Moscow poised to squash the 'banana republic'

This time the Russian army will not skulk away in battered buses. That was what happened in November 1991 when Boris Yeltsin made his first attempt to halt secession on Russia's southern flank.

The omens now are far more menacing: the din of a nighttime airlift into the military airstrip here, the clank of treaded tracks from armoured vehicles on muddy concrete, a convoy of GRAD rocket launchers and artillery on a dark country road, and the hissing frustrations of Lieutenant-Colonel Vladimir Muzhaev.

''This is a banana republic,'' said the commander of the Mozdok Interior Ministry detachment. ''A banana republic that feeds off the Russian people.'' He stabbed a map hanging on his office wall, jabbing the place names that prove, he says, that Chechnya is part of Russia, not an independent country: Bratskoe, Alpatovo, Ishersaya. ''These are not Chechen but Russian, they are ours.''

President Yeltsin, nearly 1,000 miles away to the north in Moscow, has vowed to deploy ''all forces and means'' to end Chechnya's three years of self-declared statehood. A small but forbidding part of these forces was on display last night on the road leading to and from Mozdok airfield: armoured personnel carriers, military earth-moving equipment and long lines of troop-carrying trucks.

It is only 10 kilometres from here to the border with Chechnya and a straight run on down to the capital, Grozny, and the presidential palace of Dzhokar Dudayev.

Inside the base shine the red landing lights of the airfield in neat ordered rows, an order that Russia has spent some 200 years trying to impose on the more than 30 nationalities of the Caucasus.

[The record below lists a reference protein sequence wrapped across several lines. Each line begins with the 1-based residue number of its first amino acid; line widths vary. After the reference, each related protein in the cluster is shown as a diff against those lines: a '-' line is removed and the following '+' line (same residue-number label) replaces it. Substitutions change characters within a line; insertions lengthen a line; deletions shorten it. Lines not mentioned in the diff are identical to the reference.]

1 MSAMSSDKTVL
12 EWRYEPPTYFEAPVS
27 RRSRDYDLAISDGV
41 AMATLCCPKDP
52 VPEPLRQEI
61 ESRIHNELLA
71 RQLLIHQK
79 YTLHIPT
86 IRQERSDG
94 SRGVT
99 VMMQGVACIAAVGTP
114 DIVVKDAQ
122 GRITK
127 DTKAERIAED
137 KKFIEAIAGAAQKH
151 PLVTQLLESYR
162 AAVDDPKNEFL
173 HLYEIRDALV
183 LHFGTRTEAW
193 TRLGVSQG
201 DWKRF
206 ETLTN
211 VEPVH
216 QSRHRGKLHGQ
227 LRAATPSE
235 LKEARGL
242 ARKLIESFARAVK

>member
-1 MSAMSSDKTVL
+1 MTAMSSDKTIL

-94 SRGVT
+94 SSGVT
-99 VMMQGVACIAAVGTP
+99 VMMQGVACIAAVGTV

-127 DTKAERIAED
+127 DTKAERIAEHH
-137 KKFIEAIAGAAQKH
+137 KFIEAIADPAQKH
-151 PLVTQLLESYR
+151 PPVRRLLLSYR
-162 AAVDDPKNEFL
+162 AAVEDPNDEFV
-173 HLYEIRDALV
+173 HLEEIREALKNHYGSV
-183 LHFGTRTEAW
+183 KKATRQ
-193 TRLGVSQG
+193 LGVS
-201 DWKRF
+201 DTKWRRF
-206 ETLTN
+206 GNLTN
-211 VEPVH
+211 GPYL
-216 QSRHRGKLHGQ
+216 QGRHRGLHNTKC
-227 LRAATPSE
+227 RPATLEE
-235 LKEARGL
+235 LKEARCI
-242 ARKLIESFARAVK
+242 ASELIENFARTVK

President Yeltsin tried to set an equally rigid boundary on Tuesday morning with an ultimatum giving Mr Dudayev 48 hours to disband his army and free all prisoners, including as many as 70 Russians captured in fighting last weekend - though there was some confusion over Moscow's intentions yesterday when Mr Yeltsin's original ultimatum was reissued without a key phrase threatening to declare a state of emergency.

Pavel Grachev, the Russian Defence Minister, has boasted that it will only take two hours for Russian paratroopers to defeat Mr Dudayev.

Lieutenant-Colonel Muzaev thinks it will take even less, but, as a 40-year-old veteran of Afghanistan, he predicts that Chechnya will be defeated but not pacified. ''In Afghanistan it was easy at first but then they taught us.''

Russia is amassing troops along the two main roads into Chechnya, one at Mozdok, the other at Vladikavkaz. Mr Yeltsin's 48-hour deadline passed yesterday morning at 6am with no immediate response from the Russian military, though unidentified planes again attacked Grozny, hitting both civilian and military airports. A wall of Russian military hardware was also reported as being erected on the eastern border of Chechnya on the road to Makhachkala on the Caspian.

Lieutenant-Colonel Muzhaev, dressed in jungle fatigues and surrounded by cheery acolytes in similar attire, said the struggle to bring Chechnya to heel would continue for years: ''You British were in Afghanistan for nearly a hundred years and you still couldn't control it. We were there for 10 years and nor could we.''

Russia's forces are clearly planning more than a brief surgical strike. Among the armoured convoys gathering along the border last night were camp kitchens that suggest a full-scale military campaign could soon be under way.

(Map omitted)

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